Painted around 1645 in the Baroque period, and currently on display in the Museo del Prado, Madrid.
Although Velazquez’s’ opinions on the portrait were not documented, it is thought that he felt some empathy towards Sebastian de Morra and the treatment of the court dwarfs. Sebastin de Morra was named by the King and the courtiers, it amused them that the dwarfs had such lavish names and was just another means to ridicule them.
The posing of the portrait also reveals a lot about the feelings towards the court dwarfs; Morra is seated in a clumsy, inelegant position, with no real self confidence shining through.
The foolish attire draws attention to Sebastian’s true size but perhaps his tightly clenched fists may provide some insight into his true feeings. Although Sebastian de Morra was most likely humiliated and not regarded in high esteem, his portrait portrays none of this. His look is fixed and intense, his stare unyielding which speaks to his character.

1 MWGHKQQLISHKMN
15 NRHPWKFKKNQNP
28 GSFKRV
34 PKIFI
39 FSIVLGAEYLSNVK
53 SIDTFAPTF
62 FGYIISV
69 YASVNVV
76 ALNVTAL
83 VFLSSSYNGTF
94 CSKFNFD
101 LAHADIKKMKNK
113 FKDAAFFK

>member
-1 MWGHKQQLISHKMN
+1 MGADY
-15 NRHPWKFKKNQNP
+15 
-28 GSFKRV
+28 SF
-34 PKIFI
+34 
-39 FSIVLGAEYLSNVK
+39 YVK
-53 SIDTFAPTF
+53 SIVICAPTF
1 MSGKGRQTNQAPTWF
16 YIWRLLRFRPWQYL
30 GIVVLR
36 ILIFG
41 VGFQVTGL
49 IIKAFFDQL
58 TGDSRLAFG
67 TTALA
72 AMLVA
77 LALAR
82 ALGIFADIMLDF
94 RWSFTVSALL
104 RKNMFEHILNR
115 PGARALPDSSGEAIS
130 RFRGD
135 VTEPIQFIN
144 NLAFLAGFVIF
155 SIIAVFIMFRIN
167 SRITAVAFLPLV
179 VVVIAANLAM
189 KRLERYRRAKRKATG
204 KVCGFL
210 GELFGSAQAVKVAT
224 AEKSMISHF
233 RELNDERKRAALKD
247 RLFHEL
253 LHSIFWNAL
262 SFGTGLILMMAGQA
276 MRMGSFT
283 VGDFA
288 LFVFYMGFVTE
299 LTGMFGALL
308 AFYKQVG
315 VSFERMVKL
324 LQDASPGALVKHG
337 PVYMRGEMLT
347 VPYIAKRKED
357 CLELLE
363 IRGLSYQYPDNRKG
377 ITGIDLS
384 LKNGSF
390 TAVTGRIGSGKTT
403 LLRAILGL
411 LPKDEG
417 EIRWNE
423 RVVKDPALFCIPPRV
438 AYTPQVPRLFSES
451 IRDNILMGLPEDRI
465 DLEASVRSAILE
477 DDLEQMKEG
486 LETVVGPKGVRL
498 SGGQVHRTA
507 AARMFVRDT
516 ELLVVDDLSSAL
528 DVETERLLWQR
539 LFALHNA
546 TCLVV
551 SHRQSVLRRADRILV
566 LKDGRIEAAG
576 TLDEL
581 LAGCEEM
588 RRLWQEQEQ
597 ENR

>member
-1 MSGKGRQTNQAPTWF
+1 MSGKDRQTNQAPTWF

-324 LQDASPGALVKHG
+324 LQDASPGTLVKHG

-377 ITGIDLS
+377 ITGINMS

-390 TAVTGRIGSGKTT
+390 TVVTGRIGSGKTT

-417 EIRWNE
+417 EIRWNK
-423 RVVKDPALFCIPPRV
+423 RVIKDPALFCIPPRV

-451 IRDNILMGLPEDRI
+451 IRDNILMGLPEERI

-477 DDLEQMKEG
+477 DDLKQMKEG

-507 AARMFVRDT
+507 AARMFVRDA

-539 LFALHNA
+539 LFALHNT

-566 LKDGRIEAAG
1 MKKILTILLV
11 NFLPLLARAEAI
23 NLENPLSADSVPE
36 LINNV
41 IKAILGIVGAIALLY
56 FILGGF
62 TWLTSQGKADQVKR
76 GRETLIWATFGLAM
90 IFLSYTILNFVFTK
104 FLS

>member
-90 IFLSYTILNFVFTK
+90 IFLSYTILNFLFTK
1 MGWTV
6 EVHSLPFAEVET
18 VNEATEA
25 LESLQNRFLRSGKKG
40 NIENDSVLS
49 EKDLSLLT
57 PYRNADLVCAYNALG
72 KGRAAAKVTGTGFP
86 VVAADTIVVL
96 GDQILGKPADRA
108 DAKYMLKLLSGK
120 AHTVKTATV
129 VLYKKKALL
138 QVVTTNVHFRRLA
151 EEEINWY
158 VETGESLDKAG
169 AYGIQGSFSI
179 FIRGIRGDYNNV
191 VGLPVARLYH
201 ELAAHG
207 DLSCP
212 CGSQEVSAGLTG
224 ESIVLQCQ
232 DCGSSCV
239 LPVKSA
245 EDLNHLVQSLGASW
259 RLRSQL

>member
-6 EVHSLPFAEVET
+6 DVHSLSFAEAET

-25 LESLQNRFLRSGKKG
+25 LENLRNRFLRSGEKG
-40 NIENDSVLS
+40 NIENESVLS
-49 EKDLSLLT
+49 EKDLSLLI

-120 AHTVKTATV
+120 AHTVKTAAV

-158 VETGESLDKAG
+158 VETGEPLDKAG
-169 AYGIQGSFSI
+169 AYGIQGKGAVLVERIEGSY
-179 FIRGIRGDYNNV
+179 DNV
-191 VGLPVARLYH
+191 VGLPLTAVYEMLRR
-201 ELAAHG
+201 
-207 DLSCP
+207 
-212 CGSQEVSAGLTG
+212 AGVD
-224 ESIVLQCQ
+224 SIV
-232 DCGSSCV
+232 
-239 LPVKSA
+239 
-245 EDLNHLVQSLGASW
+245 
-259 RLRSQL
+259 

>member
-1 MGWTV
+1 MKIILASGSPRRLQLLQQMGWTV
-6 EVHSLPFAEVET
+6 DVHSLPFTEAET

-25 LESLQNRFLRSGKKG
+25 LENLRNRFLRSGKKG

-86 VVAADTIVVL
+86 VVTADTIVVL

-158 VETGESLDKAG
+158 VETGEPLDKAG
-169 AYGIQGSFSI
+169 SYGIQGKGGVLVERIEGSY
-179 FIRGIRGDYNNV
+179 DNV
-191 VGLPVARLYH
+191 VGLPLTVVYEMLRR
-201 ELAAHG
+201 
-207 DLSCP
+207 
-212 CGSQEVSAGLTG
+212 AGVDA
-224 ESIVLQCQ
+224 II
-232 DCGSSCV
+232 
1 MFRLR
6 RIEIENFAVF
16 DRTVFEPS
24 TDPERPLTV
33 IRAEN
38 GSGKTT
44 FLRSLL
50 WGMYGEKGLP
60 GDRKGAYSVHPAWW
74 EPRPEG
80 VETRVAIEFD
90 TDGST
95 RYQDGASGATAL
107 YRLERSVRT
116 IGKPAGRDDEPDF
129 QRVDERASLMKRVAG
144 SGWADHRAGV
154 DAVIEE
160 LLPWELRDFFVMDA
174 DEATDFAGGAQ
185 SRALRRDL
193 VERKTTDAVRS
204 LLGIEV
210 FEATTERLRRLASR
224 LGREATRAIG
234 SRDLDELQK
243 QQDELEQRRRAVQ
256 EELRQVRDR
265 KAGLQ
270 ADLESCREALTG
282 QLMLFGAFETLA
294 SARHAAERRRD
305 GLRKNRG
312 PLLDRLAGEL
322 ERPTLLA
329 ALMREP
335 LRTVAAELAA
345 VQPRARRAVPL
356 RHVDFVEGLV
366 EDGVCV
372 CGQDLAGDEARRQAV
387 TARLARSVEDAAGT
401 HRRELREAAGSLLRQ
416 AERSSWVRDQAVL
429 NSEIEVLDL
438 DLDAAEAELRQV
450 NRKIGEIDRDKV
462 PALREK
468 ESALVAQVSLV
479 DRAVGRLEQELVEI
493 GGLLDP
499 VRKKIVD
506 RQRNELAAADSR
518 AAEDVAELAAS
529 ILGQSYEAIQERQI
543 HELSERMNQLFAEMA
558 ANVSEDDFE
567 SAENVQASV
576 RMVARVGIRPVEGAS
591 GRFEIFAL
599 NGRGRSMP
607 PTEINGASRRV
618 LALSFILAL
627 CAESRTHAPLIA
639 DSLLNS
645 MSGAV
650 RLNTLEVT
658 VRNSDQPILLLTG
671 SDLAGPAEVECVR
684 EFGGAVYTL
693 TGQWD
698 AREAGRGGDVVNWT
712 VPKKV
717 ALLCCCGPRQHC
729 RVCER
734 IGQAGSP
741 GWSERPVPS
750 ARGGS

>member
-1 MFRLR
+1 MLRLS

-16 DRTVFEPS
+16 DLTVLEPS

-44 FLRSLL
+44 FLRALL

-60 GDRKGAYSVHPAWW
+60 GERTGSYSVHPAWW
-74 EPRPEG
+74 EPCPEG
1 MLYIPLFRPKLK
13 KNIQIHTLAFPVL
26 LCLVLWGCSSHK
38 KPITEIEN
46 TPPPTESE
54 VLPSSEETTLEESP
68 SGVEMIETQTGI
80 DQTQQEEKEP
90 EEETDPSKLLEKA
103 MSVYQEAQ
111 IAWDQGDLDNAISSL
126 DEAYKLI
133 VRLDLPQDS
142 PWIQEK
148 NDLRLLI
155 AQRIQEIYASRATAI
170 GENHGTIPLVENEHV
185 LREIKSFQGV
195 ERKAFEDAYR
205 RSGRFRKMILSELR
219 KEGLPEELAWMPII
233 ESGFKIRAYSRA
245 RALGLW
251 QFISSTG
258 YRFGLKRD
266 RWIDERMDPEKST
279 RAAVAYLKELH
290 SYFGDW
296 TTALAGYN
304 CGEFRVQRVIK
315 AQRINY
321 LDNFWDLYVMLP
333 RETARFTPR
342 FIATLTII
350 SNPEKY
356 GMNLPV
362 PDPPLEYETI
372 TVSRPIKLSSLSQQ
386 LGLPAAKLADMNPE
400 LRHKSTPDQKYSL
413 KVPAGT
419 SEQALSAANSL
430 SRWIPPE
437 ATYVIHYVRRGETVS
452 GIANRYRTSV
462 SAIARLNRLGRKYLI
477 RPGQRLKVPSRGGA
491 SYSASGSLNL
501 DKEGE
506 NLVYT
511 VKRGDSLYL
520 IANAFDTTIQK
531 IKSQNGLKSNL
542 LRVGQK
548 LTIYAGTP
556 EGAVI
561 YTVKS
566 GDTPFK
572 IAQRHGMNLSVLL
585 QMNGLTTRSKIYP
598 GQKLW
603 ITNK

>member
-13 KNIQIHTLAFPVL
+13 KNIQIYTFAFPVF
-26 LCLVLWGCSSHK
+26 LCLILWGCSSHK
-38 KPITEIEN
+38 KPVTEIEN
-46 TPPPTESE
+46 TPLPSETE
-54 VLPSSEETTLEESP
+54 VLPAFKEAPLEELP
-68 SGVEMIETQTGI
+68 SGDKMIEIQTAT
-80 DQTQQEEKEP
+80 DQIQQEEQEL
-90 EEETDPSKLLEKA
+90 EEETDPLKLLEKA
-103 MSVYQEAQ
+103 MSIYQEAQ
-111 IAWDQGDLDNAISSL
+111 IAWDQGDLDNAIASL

Instead of coming across as something to laugh at and pity, Morra resembles a man who has not yet been beaten down and still shows resilience to his poor treatment.
Although Sebastian de Morra was ultimately there for entertainment value, he must have been held in some high regard as Velazquez only painted on average two pictures each year and this was one of them.
Velazquez was appointed to King Phillips court in 1623, the King loved his portrait so much that he wouldn't allow anyone else to paint him from that point on. Moving into the Royal court gave Velazquez access to the large Royal collection of art, where he developed an interest in Italian art. Over the years in King Philips court Velazquez gained permission on 2 occasions to travel to Italy to study the Italian works.